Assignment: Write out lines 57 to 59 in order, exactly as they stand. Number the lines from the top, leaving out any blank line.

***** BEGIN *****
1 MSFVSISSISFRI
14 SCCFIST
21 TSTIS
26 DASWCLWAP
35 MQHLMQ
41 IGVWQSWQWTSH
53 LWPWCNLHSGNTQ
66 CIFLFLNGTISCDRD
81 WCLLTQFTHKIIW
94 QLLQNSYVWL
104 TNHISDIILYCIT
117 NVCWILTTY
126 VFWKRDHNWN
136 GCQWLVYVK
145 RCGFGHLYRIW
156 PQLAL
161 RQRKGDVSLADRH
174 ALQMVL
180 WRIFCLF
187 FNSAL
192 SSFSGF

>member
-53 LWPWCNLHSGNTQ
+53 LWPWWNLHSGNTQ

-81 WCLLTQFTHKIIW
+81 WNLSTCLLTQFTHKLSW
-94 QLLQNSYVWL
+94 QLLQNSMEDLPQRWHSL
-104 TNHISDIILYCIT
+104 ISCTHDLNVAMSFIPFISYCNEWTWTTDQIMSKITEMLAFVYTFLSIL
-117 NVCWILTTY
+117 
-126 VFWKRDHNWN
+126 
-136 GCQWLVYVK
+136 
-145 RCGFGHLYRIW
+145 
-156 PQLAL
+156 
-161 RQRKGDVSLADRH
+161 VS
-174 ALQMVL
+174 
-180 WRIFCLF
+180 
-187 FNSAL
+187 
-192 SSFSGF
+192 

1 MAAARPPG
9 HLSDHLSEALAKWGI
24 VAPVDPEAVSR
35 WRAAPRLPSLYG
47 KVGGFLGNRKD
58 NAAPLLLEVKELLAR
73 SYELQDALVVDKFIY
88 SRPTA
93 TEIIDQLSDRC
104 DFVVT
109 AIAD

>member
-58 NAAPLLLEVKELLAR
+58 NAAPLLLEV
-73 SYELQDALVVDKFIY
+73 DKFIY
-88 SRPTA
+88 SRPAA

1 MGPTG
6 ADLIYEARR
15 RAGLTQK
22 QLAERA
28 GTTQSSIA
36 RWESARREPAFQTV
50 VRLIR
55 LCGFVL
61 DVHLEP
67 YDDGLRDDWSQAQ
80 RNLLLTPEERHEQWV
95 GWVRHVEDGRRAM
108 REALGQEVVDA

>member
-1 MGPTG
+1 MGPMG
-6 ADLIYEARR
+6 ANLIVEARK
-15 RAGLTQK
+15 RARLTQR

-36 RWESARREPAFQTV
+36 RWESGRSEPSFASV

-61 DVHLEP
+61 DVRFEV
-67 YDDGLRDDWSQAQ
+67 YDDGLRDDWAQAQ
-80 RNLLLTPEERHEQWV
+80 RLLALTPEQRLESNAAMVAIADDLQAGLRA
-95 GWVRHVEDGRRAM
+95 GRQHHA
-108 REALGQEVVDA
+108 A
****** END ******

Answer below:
73 SYELQDALVVDKFIY
88 SRPTA
93 TEIIDQLSDRC